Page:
Migration and Health
By Paul Boyle
Routledge – 2004 – 224 pages
With an increasing number of refugees crossing country borders in search of a new life or escape from the torments of their homeland, migration is a topical issue that is set to grow. Written by well-known author Paul Boyle, this work constitutes the first integrated book covering the relationship between migration and human health.
Beginning with an examination of the problems associated with the use of migrants in epidemiological studies, Boyle's book moves on to discuss and explore:
Finally, the use of migrants in helping to understand the role of environmental and genetic factors in the occurrence of disease is then considered.Drawing upon a wealth of geographical literature and international case studies, this revealing book provides a concise account of the relationship between migration and health, accessible to all.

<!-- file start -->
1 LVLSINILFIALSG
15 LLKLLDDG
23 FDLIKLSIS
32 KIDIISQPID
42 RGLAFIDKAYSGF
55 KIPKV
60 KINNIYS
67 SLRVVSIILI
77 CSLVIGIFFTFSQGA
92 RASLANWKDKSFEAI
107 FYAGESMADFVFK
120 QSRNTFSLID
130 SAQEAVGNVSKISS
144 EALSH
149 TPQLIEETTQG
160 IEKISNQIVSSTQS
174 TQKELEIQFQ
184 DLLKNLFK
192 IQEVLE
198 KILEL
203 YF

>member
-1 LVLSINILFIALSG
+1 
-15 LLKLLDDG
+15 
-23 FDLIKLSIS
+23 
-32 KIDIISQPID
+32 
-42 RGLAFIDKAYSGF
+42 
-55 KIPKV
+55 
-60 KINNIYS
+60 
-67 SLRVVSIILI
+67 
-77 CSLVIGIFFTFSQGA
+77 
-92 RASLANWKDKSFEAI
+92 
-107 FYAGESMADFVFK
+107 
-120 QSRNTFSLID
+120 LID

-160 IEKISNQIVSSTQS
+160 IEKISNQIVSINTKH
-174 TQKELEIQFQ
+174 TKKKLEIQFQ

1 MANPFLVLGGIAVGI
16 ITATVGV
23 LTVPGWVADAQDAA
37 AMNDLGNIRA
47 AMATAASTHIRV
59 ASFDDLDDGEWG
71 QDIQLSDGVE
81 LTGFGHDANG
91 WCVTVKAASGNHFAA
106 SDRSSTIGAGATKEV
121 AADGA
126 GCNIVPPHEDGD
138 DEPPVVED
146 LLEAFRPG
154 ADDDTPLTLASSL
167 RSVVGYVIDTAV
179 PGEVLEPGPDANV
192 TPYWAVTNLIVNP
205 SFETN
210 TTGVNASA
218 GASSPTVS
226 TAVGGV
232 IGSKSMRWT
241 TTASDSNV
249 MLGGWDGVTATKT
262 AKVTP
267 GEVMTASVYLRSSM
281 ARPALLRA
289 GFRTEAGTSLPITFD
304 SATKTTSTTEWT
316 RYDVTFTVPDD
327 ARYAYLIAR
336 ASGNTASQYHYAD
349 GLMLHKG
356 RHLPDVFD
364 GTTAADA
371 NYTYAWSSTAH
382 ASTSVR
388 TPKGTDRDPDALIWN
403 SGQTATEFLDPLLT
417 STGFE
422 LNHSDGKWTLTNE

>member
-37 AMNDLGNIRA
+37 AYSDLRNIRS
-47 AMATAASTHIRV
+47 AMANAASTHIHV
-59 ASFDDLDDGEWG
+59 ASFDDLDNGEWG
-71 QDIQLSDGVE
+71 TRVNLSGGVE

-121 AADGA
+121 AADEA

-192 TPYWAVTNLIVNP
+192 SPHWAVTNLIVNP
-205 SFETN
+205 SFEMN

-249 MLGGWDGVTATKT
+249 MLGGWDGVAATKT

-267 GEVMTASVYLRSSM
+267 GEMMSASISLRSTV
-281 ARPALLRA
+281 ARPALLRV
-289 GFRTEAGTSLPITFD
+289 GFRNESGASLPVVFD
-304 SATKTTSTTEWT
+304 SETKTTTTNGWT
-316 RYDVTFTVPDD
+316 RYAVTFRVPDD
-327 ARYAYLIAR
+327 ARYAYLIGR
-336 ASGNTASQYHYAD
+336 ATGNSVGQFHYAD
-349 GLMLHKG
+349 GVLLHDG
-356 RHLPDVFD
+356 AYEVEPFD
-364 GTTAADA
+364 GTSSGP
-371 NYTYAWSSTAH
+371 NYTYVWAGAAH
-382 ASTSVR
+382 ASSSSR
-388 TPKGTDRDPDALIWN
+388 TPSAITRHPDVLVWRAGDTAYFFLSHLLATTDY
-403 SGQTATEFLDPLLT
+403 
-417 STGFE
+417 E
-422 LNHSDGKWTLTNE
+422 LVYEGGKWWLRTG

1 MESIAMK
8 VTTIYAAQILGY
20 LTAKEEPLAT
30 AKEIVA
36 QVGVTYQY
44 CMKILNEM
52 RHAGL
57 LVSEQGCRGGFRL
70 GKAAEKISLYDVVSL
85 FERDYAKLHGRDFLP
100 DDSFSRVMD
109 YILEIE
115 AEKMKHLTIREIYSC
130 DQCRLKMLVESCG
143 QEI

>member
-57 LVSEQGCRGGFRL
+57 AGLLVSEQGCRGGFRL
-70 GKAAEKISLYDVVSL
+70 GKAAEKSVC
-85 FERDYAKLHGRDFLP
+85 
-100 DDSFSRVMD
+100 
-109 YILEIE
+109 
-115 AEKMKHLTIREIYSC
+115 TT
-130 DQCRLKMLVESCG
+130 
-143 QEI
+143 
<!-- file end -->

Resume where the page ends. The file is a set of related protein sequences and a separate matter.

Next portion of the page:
1. Introduction 2. Migration: The 'Bugbear' in Epidemiological Studies of Human Health 3. Migration and Genetics 4. Migration and the Spread of Disease 5. Migration and Health Service Provision 6. Health and the Migration Event 7. Migration and Acculturation: 'One of Nature's Unplanned Experiments' 8. Conclusion